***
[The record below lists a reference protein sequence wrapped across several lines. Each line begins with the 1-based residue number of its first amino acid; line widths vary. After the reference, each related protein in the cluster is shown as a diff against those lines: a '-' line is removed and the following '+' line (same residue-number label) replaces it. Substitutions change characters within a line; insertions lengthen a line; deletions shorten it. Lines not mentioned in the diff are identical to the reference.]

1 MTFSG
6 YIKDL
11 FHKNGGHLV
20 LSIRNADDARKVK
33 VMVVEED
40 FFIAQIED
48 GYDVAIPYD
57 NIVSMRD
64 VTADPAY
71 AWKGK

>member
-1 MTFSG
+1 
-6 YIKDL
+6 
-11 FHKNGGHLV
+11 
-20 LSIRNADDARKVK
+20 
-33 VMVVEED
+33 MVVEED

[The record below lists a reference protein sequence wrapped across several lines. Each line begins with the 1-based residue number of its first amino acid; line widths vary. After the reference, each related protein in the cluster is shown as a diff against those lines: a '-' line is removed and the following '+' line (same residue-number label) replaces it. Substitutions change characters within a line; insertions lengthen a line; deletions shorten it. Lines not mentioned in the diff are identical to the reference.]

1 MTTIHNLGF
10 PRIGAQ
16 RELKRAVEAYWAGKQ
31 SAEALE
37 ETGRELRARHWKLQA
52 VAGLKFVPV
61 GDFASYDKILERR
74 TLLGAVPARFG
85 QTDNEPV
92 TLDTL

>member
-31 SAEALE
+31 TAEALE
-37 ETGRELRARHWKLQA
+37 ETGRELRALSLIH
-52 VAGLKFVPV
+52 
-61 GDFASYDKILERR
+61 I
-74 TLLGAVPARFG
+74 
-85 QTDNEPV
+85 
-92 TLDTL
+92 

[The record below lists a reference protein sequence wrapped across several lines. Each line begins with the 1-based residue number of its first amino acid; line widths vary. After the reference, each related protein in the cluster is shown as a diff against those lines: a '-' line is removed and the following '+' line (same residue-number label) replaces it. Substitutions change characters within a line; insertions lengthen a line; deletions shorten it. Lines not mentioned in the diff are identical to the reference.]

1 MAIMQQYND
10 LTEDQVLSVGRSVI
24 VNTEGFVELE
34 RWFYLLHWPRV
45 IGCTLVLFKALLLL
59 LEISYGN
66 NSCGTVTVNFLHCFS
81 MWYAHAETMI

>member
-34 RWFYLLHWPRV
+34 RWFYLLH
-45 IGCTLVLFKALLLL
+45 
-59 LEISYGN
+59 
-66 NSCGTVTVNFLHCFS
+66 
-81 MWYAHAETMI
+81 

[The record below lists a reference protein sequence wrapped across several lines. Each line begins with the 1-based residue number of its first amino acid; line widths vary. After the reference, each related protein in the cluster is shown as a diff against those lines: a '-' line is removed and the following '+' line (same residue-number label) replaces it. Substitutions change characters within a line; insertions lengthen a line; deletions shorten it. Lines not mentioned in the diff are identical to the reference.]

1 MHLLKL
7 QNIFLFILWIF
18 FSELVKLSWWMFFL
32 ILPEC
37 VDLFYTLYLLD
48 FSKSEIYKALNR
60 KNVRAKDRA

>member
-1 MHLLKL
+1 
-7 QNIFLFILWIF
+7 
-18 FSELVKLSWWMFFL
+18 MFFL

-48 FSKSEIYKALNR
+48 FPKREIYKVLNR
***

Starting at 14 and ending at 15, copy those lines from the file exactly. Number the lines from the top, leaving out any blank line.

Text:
+1 
-6 YIKDL